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China's ore, coal demand falls
Publication Date : 24-05-2012
China's economic slowdown has led to weak demand for iron ore and coal in the domestic and overseas markets as the nation's steel producers and power plants reduce production and generation, analysts said.
Some Chinese steel mills may have deferred shipments agreed to under long-term contracts with foreign traders, but not those under short-time contracts, said Zhang Lin, senior researcher at the Lange Steel Information Research Centre.
Last week, iron ore prices dropped to US$144 a metric tonne, the lowest this year, which will obviously affect of foreign iron ore traders' business, she said. "For long-term iron ore purchasing contracts, Chinese steel producers may reduce import volumes because of lower demand in the country, which will lead to lower prices," Zhang said.
She said she had not heard of any defaults so far.
Shougang Group, one of the largest steelmakers in China, said the company didn't defer any iron ore or coking coal cargos, but it added that steel prices are "really weak".
The majority of steel mills in Shanxi, Hebei and Shandong provinces have halted production, said Dai Bing, senior analyst at coal.com.cn, a coal-trading website.
He said falling demand for steel led to the reduction of iron ore and coking-coal purchases.
"The central government carried out a series of policies to control the real estate market which resulted in a huge drop in steel for construction," he said. "Thus, the demand for iron ore and coking-coal fell and prices have been going down."
Concerns over slowing growth have intensified in China after weak economic data for April was released last week. Growth in industrial production, imports, exports, fixed-asset investment and bank lending all eased in April.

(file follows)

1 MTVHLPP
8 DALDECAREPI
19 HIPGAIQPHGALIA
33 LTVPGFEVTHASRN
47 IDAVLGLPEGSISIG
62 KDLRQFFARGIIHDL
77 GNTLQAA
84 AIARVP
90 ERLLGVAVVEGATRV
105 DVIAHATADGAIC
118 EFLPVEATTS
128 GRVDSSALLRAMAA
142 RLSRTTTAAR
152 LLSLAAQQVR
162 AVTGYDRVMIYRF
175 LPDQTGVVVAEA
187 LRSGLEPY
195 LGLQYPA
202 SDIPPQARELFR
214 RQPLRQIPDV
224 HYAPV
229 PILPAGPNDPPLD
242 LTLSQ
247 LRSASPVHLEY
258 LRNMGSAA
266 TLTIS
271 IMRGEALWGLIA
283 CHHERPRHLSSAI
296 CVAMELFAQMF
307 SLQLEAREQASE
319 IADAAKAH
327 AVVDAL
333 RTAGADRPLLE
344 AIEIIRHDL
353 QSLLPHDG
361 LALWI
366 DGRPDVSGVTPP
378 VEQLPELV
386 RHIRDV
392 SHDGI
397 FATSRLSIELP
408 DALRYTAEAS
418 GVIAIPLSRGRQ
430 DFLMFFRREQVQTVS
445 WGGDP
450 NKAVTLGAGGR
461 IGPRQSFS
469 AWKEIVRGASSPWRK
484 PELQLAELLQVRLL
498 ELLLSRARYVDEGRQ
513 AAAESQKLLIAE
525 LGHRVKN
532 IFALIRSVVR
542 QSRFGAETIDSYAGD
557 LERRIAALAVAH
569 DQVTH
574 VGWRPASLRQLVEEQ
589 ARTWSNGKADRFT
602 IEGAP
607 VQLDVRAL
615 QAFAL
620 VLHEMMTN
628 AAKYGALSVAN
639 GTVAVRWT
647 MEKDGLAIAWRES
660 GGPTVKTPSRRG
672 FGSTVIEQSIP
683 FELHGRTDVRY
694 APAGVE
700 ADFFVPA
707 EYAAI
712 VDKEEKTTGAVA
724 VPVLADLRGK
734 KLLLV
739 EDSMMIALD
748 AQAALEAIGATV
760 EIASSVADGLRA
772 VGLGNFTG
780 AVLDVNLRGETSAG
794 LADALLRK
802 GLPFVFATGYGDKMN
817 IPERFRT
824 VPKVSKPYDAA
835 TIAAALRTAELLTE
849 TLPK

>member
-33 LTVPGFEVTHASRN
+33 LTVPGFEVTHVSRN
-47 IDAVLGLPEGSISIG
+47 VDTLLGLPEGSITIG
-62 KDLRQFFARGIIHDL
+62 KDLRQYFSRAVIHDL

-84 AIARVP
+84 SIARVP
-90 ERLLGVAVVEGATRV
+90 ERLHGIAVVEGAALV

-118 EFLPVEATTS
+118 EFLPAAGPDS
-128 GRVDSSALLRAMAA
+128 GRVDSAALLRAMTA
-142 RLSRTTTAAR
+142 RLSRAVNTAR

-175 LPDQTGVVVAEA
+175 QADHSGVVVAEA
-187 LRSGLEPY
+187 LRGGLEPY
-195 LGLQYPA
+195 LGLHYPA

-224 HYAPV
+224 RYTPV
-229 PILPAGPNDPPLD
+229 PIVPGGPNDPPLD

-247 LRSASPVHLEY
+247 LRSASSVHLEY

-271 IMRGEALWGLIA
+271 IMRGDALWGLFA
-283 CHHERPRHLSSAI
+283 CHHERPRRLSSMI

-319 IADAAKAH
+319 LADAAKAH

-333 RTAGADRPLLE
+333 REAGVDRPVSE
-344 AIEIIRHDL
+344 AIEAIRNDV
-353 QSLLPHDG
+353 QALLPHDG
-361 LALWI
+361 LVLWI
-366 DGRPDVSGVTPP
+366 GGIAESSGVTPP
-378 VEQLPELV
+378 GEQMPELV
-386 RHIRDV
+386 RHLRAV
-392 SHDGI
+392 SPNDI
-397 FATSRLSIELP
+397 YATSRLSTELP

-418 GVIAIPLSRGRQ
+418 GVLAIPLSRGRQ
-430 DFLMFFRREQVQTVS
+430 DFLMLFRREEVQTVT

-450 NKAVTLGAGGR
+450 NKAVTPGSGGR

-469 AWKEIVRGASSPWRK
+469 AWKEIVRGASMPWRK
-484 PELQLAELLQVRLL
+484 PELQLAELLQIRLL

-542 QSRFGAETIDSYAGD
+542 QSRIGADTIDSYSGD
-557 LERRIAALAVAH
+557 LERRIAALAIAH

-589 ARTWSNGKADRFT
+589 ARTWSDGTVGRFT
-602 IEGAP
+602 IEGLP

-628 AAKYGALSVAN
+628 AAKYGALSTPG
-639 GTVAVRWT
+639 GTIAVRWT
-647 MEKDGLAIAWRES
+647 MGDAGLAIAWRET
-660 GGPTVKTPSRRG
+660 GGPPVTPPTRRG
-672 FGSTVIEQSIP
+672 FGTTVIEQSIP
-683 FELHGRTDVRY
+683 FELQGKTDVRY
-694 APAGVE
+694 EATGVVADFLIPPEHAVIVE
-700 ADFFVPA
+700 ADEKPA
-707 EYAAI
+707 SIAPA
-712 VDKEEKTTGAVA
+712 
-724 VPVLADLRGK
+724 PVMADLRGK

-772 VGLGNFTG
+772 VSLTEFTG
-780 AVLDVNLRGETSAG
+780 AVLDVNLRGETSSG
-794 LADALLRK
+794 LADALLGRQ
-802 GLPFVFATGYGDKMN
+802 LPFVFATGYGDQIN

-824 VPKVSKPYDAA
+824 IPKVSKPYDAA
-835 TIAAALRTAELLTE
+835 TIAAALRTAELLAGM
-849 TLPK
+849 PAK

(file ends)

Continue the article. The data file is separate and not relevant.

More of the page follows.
Zhang said two giant miners, BHP Billiton Ltd and Rio Tinto Plc, are being stricter about approving new mining projects and Vale Ltd, the biggest iron ore producer in the world, postponed its new project plans.
In addition to the steel industry, coal-fired power plants are generating less electricity, meaning less demand now exists for thermal coal.
A senior official at one of the five largest power generation groups in China, who declined to be identified, said the company's thermal coal inventory had increased to more than 15 days of use because less electricity is being generated.
"Coal prices have dropped a little, but that cannot help coal-fired power plants eliminate losses," he said.
According to Dai, coal prices have been falling for three weeks so far.
The price of thermal coal at Qinhuangdao port of Hebei province was 780 yuan ($124) a tonne on Tuesday, down 5 yuan from the beginning of the month.
Average coal inventories at power plants now stand at 25 days. In Shaanxi, coal inventories could cover up to 26 days, Dai said.
The growth rate of power consumption in the first four months dropped to 6 per cent and the figure in April was 3.7 per cent year-on-year, the slowest in the past 16 months, showing further evidence of an economic slowdown.